Adaptive Numerical Simulation of Idealized Cyclones
Seminar Room 1, Newton Institute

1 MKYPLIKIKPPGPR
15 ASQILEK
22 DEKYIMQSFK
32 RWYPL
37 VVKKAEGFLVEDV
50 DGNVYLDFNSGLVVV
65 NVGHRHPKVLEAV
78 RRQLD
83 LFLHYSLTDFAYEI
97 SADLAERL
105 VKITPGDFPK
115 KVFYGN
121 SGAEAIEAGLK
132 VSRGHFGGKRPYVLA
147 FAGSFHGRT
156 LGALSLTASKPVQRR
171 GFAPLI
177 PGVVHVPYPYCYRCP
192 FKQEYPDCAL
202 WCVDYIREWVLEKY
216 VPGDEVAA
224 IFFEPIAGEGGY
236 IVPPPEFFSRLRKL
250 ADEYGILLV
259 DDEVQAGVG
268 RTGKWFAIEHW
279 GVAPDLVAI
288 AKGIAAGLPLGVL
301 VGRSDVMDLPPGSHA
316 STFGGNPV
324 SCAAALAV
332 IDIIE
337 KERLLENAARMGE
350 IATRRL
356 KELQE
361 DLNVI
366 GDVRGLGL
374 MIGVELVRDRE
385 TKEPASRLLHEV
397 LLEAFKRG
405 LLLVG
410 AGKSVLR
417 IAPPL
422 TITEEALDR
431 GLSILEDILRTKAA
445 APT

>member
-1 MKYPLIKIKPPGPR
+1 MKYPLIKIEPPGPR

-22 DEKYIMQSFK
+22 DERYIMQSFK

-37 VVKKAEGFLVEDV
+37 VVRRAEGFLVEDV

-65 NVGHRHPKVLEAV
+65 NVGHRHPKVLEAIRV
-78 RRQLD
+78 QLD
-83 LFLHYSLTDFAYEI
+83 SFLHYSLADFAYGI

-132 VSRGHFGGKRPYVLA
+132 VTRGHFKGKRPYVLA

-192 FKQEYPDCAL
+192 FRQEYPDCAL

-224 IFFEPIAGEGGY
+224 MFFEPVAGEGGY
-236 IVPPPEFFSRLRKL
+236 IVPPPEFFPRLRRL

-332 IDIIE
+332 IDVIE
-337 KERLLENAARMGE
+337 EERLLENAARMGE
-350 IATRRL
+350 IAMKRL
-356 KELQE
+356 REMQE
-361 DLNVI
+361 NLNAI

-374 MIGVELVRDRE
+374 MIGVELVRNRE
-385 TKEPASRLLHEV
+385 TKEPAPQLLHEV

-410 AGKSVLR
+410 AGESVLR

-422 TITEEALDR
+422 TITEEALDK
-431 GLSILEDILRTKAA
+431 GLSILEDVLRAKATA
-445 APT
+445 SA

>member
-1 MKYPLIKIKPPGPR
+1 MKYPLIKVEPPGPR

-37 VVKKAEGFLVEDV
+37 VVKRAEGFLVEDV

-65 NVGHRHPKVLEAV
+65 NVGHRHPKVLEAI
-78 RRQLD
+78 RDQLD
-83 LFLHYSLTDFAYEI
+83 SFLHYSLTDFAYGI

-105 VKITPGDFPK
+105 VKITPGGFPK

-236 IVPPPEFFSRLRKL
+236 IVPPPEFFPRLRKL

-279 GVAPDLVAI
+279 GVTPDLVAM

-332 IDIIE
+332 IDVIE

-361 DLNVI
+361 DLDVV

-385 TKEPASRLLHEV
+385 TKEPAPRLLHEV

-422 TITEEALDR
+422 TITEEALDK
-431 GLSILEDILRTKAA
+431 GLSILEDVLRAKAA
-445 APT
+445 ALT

The processes causing a cyclone's formation, its intensification, its motion and finally its terminating all proceed at multiple and interacting temporal and spatial scales. Therefore the forecasting of a cyclone's dynamic can make great benefits of adaptive techniques such as local mesh refinement. Mesh adaptation strategies are often based on problem-dependent indicators that need to be determined and which have different properties with respect to the associated computational effort and the quality of the resulting meshes. For example, the computation of goal-oriented error indicators requires sensitivity information provided by the solution of an additional linear problem which leads to a remarkable overhead in computation time and additional storage requirements. In that context, we address the question whether the complexity of different criteria for refinement is justifiable. To this end, we investigate idealized cyclone scenarios and systematically analyze the efficiency of adaptive numerical methods employing a selection of different indicators based on physical criteria, heuristic criteria, a posteriori error estimators, and goal-oriented approaches. We compare these approaches with regard to the related computational costs, storage requirements, implementation complexity, and the accuracy of the resulting solution.